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CW Leads In DVR Gains For Week Ending 10/18/09

CW Leads In DVR Gains For Week Ending 10/18/09

The CW once again leads in primetime gains for all DVR playbacks for the week ending October 18, 2009.

The CW has once again led all networks in primetime gains for all DVR playbacks for the week ending October 18, 2009. These figures come from the Nielsen Live+& day ratings versus Live-Only viewing. Overall, the CW’s biggest increase came in its target demographic of women ages 18-34 (60%, 2.16rtg v. 1.35rtg), followed by adults 18-34 (57%, 1.57rtg v. 1.00rtg) and women 18-49 (54%, 1.76rtg v. 1.14rtg). Now, 90210 has seen its ratings double again once DVR ratings have been factored in. 90210‘s ratings improved 99% in women 18-34 (3.01rtg v. 1.51rtg), 100% in women 18-49 (2.20rtg v. 1.10 rtg) and also posted big gains in the adult demos, including 87% in adults 18-34 (2.02rtg v. 1.08rtg) and 83% in adults 18-49 (1.48rtg v. 0.81rtg).

The struggling Melrose Place saw an improvement of 63% in women 18-34 (1.81rtg v. 1.11rtg), 59% in adults 18-34 (1.32rtg v. 0.83rtg) and 63% in women 18-49 (1.30rtg v. 0.80rtg). The Vampire Diaries, which has become the sole breakaway freshman hit for the CW saw gains of 70% in women 18-34 (3.29rtg v. 1.93rtg), 60% in adults 18-34 (2.42rtg v. 1.51rtg) and 59% in women 18-49 (2.96rtg v. 1.86rtg).  Lead-in by the ratings phenom The Vampire Diaries, Supernatural gained 39% in adults 18-34 (1.53rtg v. 1.10rtg), 39% in adults 18-49 (1.45rtg v. 1.04rtg) and 30% in women 18-34 (1.64rtg v. 1.26rtg).

The Monday 1-2 punch of veteran dramas One Tree Hill and Gossip Girl also continues to see ratings boosts with DVR usage. Gossip Girl is up 65% in women 18-34 (3.53rtg v. 2.14rtg), 61% in adults 18-34 (2.29rtg v. 1.42rtg) and 62% in women 18-49 (2.38rtg v. 1.47rtg); while One Tree Hill grew 49% in women 18-34 (2.65rtg v. 1.78rtg), 43% in adults 18-34 (1.82rtg v. 1.27rtg) and 49% in women 18-49 (1.95rtg v. 1.31rtg).

Reality hit franchise America’s Next Top Model‘s ratings improved across the board by 72% in women 18-34 (3.10rtg v. 1.80rtg), 72% in adults 18-34 (1.87rtg v. 1.09rtg) and 61% in women 18-49 (2.80rtg v. 1.74rtg).  On Friday nights, Smallville remains in DVR demand, as its Live+7 ratings skyrocketed above its live-only viewing by 77% in adults 18-34 (1.45rtg v. 0.82rtg) and 70% in adults 18-49 (1.43rtg v. 0.84rtg).

When all is said and done, four of The CW’s shows added more than a million viewers with the inclusion of DVR viewership, with The Vampire Diaries leading the pack gaining nearly 1.5 million viewers (4.62mil vs. 3.14mil), 1.13 million more viewers to ANTM (3.66mil v. 2.53mil), 1.1 million more to 90210 (2.82mil v. 1.72mil) and 1.08 million more to Smallville (3.25mil v. 2.17mil), which recently moved to Friday nights this season. The network does a great deal of advertising with in-show product placement (see Vitamin Water, Sunkist and Dr. Pepper), and website ads during streaming videos of their shows.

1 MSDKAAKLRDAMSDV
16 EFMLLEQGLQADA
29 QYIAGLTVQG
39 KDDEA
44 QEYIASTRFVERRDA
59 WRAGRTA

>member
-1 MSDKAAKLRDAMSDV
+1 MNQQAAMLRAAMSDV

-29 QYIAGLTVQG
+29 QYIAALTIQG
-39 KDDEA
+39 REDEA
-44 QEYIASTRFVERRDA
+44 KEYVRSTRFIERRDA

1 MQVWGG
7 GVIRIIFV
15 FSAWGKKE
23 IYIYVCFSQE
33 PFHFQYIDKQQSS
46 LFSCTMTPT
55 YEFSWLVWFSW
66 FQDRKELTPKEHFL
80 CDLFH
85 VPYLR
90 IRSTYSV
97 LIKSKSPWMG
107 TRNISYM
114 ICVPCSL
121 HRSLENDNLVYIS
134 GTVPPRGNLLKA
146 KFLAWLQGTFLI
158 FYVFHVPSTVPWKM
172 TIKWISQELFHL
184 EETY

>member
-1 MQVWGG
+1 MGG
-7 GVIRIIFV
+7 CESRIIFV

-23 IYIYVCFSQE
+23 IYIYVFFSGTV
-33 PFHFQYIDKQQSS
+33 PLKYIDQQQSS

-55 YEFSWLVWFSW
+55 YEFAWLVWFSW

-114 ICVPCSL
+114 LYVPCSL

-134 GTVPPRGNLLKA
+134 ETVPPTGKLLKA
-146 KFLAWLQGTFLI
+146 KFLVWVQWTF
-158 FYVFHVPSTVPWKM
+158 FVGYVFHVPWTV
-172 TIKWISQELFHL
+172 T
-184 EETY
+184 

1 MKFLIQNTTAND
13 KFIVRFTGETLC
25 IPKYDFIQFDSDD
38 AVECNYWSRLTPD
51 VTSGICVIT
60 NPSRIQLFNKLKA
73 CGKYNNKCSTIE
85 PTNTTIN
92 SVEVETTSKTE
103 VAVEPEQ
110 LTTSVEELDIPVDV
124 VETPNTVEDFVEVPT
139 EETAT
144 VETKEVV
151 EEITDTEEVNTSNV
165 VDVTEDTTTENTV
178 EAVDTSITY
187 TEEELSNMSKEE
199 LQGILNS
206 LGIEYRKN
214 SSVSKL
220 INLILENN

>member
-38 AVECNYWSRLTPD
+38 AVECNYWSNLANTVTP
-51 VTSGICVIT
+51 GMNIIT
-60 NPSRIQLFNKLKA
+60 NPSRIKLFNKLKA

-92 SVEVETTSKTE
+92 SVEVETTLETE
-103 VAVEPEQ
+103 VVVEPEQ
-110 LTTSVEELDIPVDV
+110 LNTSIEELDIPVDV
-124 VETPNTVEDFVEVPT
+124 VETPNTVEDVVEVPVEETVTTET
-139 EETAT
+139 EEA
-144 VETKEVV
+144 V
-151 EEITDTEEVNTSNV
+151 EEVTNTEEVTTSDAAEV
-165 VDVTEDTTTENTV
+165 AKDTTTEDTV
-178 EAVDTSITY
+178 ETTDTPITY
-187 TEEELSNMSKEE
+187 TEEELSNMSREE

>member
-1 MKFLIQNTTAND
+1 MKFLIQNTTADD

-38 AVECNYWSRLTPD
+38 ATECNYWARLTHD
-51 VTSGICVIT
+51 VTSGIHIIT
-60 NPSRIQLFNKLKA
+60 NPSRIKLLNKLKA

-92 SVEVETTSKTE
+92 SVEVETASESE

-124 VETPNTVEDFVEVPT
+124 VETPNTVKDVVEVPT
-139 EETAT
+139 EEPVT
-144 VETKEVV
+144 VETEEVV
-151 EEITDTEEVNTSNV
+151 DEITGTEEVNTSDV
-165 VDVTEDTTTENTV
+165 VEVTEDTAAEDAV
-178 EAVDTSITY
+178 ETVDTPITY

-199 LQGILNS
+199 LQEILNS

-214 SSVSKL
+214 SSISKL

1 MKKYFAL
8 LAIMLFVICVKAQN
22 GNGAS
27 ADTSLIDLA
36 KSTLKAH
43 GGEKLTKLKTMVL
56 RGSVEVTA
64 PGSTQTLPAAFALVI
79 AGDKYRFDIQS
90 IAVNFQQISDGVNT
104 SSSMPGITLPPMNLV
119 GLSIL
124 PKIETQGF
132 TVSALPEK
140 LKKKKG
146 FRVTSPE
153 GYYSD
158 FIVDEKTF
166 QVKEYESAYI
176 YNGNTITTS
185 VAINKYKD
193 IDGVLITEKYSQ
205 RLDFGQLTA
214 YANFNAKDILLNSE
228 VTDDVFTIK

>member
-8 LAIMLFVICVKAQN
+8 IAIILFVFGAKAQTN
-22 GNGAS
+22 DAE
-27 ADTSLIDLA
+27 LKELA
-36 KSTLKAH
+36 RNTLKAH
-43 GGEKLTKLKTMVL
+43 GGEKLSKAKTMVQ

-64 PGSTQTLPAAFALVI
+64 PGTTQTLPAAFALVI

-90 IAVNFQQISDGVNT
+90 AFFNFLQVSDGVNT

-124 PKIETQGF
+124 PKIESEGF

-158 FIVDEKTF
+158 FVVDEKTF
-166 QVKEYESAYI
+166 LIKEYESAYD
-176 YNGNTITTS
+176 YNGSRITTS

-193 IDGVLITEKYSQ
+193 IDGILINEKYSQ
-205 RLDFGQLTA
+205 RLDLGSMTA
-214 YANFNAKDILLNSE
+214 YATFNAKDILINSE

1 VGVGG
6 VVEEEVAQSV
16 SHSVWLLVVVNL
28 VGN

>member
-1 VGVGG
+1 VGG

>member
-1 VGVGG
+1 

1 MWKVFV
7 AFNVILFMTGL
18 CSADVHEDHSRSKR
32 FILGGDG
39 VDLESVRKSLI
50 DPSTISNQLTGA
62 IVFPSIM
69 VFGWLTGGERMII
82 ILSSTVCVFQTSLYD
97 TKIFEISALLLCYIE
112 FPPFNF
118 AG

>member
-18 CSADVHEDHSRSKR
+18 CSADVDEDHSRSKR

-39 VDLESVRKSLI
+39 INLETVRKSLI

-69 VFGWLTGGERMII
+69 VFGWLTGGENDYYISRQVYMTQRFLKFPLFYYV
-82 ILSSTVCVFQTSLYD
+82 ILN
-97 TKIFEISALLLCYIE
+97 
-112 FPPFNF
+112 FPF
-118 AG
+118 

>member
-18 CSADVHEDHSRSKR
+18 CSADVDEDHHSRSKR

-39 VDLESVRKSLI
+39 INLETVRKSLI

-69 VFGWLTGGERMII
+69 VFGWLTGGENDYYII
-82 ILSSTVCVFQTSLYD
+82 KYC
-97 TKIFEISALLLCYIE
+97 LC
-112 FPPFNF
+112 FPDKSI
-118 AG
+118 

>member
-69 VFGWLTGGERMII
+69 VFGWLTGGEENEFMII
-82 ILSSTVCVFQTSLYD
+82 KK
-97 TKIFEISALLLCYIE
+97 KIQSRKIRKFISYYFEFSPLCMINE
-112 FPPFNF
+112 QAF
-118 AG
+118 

While the CW is eager to brag about boosting their viewership with the help of DVR, it’s once again technology that is doing them a disservice. Online viewership for Gossip Girl has always been a good chunk of that shows viewership. Yes, 90210 has the largest percentage gains of any show on television, but do advertisers care to invest their money in expensive 30-second ad spots if half of their core demographic is simply going to fast-forward their ad anyway? With their “TV to Talk About” campaign, The CW hopes to bring viewers in from the get-go with the use of graphics reminiscent of the social networking site Twitter in the corner of their broadcast, viewers are meant to watch the shows and immediately chat about them online, getting more and more potential viewers interested in the shows. The Live-Only viewership ratings aren’t seeing much of an improvement, but the straight-to-the-point viewing experience that the DVR can offer is showing to be much of the CW’s core audience.

The question is, how long until the CW’s advertisers lose faith as more and more viewers choose to watch hour-long dramas in the span of 40 minutes, cutting out those precious advertisements that fund this TV we are meant to be talking about?